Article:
Mares, Foals and worms... what you need to know...

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Foaling time is upon us…

 

Foals are born free of parasites but they are extremely vulnerable as their immune system still needs to develop. Foals are often exposed to parasites within the first few days of life whilst out with the mare. They will need a careful schedule of tests and treatment to ensure their wellbeing.

 

In order to protect the foal when born, we must first protect the mare.

 

The mare should have routine worm egg counts every 8 weeks between March and September and tapeworm saliva tests every 6 months during autumn and spring. We advise also taking a small redworm (cyathostomin) blood test between September and December to indicate the risk from encysted larva. Give treatment only as the results indicate, worming only where there is a need, thus reducing the risk of increased resistance to our worming drugs.

 

Routine treatment of mares prior to foaling should not be necessary, provided they have been well managed in the months leading up to foaling.

In cases where the worm surveillance strategy detailed above has not been followed, the mare should be wormed proactively with Moxidectin (Equest) four weeks before her foaling due date.

When our foal is born.

 

Foals should be turned out onto clean pasture. Repeated use of the same nursing paddocks, year on year is a significant source of worm infections for young foals so should be avoided wherever possible. 

 

Maintaining good stable and pasture hygiene will help to reduce parasite infections in foals. Good stable hygiene by daily cleaning and regular disinfection of stalls, as well as avoiding fertilising pastures with horse manure should reduce the prevalence of roundworms (ascarids) and redworm (small and large strongyles) on your property.  

 

Although it goes against the advice above for worming adult horses, young foals do need proactive treatment to protect them from parasites.

Roundworms are very common in foals and yearlings and can lead to weight-loss, diarrhoea, small intestinal impaction and colic if severe infection are left untreated. Common signs of a high roundworm burden include poor weight gain, unthriftiness, a pot belly or rough coat. Migrating larvae also cause coughing and respiratory damage through pulmonary haemorrhaging.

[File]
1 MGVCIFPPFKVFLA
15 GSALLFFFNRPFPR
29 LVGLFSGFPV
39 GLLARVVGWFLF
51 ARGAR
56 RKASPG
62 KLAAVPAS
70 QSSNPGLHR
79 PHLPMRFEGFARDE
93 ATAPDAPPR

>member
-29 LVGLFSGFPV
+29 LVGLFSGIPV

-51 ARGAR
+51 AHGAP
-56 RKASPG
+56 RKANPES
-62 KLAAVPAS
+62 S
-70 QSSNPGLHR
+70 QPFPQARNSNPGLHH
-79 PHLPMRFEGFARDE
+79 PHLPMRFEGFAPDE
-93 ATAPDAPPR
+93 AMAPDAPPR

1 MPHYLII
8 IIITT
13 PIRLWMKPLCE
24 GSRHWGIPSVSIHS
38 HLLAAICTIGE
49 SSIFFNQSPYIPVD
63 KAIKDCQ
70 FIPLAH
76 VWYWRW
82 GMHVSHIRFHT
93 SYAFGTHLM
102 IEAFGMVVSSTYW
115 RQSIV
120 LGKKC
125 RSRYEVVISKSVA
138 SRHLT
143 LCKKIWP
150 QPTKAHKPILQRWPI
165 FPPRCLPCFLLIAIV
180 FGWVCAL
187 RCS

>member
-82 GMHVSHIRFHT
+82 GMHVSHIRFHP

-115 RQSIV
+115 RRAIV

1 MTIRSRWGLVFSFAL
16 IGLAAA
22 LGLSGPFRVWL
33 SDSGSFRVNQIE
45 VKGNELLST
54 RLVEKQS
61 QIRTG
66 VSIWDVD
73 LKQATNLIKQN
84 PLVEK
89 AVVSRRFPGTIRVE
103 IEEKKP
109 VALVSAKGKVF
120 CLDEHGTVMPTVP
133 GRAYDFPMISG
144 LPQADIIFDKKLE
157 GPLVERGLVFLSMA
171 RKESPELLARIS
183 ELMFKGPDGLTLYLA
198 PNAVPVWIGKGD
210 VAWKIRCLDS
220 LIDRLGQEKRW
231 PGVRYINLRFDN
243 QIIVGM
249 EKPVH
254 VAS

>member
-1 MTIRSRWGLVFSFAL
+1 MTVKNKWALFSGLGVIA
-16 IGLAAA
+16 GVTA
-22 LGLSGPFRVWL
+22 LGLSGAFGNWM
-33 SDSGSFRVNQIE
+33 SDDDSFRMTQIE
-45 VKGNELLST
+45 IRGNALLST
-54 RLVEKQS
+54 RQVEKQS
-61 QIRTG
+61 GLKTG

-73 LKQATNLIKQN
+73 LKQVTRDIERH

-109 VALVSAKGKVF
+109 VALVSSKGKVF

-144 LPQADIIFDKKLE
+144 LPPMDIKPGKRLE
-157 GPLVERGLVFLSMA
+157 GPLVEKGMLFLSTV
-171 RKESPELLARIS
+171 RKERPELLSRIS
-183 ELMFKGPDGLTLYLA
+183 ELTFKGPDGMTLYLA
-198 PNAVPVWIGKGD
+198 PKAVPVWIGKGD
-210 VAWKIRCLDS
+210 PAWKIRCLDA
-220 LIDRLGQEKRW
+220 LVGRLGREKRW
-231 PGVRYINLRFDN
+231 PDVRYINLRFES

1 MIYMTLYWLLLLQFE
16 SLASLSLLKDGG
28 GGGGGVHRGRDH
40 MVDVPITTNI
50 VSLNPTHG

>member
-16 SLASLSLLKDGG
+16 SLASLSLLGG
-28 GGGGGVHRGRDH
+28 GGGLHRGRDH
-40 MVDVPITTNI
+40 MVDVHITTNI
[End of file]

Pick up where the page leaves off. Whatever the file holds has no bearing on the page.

Foals should treat with a single dose of fenbendazole (Panacur) at three and five months of age, it is the recommended treatment for roundworm and foals should be treated with a single dose. If there is a history of disease on the property then this treatment should be move forward to two and four months of age. Before two months of age, the roundworm population in the foal will be comprised of fourth stage larvae and immature adults which are far less susceptible to worming treatments. As such, routine worming treatment prior to two months of age is unnecessary and possibly ineffective, and may make the worms resistant to future treatments. Other wormers, such as Ivermectin are much less effective at treating roundworms and should be avoided during the first five months of life.

It can be difficult to accurately assess the weight of a foal, if in doubt overestimate to ensure an effective amount is given. (Fenbendazole has a high safety margin, the dose needed to cause toxicity in horses is over 50 times the normal dose for deworming).

 

Foals born earlier in the year (February – April) should have a worm egg count performed at 7-8 months of age to assess for roundworm and redworms infections. Your vet will advise as to which worming treatment to use, if required.

 

We recommend routine treatment of foals and yearlings in November/December with a single dose of Moxidectin (Equest) which is the preferred wormer for the treat of redworm. Foals born later in the year (May-August) may not require a worm egg count as they will need to receive a Moxidectin treatment regardless. Moxidectin should not be used in foals less than four months of age.

 

Important…

 

If the young foal is scouring and you suspect an active parasite infection it is important to consult your vet as soon as possible. Dehydration and general deterioration can occur quickly in a young foal, time is of the essence.